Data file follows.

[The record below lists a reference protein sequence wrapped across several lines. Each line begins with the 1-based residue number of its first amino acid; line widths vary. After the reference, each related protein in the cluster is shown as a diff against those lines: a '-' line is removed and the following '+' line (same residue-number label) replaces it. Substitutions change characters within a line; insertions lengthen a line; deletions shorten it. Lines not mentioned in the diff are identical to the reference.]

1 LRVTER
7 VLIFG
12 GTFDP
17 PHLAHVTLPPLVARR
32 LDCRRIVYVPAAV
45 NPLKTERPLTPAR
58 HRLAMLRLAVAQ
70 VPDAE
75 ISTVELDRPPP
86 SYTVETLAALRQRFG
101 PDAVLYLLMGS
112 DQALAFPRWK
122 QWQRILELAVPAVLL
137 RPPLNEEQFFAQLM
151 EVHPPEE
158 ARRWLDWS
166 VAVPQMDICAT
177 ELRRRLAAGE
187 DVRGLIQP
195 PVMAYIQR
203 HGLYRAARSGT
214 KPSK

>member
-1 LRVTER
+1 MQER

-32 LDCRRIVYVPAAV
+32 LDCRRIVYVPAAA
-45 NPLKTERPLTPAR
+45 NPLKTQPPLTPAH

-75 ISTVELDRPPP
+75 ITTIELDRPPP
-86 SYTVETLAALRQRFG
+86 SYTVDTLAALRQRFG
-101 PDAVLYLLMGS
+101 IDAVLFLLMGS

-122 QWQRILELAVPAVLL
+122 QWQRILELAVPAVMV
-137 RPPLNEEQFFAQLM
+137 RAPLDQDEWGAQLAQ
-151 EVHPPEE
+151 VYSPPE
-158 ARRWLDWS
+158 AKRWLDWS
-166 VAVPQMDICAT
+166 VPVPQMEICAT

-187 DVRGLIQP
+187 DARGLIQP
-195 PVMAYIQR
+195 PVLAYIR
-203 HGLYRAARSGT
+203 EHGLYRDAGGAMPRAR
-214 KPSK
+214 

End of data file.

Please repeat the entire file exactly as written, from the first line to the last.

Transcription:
[The record below lists a reference protein sequence wrapped across several lines. Each line begins with the 1-based residue number of its first amino acid; line widths vary. After the reference, each related protein in the cluster is shown as a diff against those lines: a '-' line is removed and the following '+' line (same residue-number label) replaces it. Substitutions change characters within a line; insertions lengthen a line; deletions shorten it. Lines not mentioned in the diff are identical to the reference.]

1 LRVTER
7 VLIFG
12 GTFDP
17 PHLAHVTLPPLVARR
32 LDCRRIVYVPAAV
45 NPLKTERPLTPAR
58 HRLAMLRLAVAQ
70 VPDAE
75 ISTVELDRPPP
86 SYTVETLAALRQRFG
101 PDAVLYLLMGS
112 DQALAFPRWK
122 QWQRILELAVPAVLL
137 RPPLNEEQFFAQLM
151 EVHPPEE
158 ARRWLDWS
166 VAVPQMDICAT
177 ELRRRLAAGE
187 DVRGLIQP
195 PVMAYIQR
203 HGLYRAARSGT
214 KPSK

>member
-1 LRVTER
+1 MQER

-32 LDCRRIVYVPAAV
+32 LDCRRIVYVPAAA
-45 NPLKTERPLTPAR
+45 NPLKTQPPLTPAH

-75 ISTVELDRPPP
+75 ITTIELDRPPP
-86 SYTVETLAALRQRFG
+86 SYTVDTLAALRQRFG
-101 PDAVLYLLMGS
+101 IDAVLFLLMGS

-122 QWQRILELAVPAVLL
+122 QWQRILELAVPAVMV
-137 RPPLNEEQFFAQLM
+137 RAPLDQDEWGAQLAQ
-151 EVHPPEE
+151 VYSPPE
-158 ARRWLDWS
+158 AKRWLDWS
-166 VAVPQMDICAT
+166 VPVPQMEICAT

-187 DVRGLIQP
+187 DARGLIQP
-195 PVMAYIQR
+195 PVLAYIR
-203 HGLYRAARSGT
+203 EHGLYRDAGGAMPRAR
-214 KPSK
+214 